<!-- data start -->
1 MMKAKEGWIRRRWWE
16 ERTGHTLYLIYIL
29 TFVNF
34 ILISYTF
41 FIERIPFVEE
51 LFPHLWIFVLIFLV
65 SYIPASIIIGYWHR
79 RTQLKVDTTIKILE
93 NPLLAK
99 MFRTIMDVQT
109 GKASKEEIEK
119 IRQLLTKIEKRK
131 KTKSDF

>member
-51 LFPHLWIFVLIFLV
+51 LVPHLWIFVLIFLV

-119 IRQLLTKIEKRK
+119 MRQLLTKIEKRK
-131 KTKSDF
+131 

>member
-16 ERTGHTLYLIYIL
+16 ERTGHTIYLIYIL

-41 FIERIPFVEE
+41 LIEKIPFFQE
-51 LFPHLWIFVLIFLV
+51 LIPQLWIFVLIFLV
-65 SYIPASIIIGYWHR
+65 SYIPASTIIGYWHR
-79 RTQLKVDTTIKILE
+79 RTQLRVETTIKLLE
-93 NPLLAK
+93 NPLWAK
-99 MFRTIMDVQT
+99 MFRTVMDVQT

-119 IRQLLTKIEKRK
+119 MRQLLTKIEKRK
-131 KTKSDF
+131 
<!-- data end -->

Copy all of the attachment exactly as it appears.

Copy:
1 MMKAKEGWIRRRWWE
16 ERTGHTLYLIYIL
29 TFVNF
34 ILISYTF
41 FIERIPFVEE
51 LFPHLWIFVLIFLV
65 SYIPASIIIGYWHR
79 RTQLKVDTTIKILE
93 NPLLAK
99 MFRTIMDVQT
109 GKASKEEIEK
119 IRQLLTKIEKRK
131 KTKSDF

>member
-51 LFPHLWIFVLIFLV
+51 LVPHLWIFVLIFLV

-119 IRQLLTKIEKRK
+119 MRQLLTKIEKRK
-131 KTKSDF
+131 

>member
-16 ERTGHTLYLIYIL
+16 ERTGHTIYLIYIL

-41 FIERIPFVEE
+41 LIEKIPFFQE
-51 LFPHLWIFVLIFLV
+51 LIPQLWIFVLIFLV
-65 SYIPASIIIGYWHR
+65 SYIPASTIIGYWHR
-79 RTQLKVDTTIKILE
+79 RTQLRVETTIKLLE
-93 NPLLAK
+93 NPLWAK
-99 MFRTIMDVQT
+99 MFRTVMDVQT

-119 IRQLLTKIEKRK
+119 MRQLLTKIEKRK
-131 KTKSDF
+131 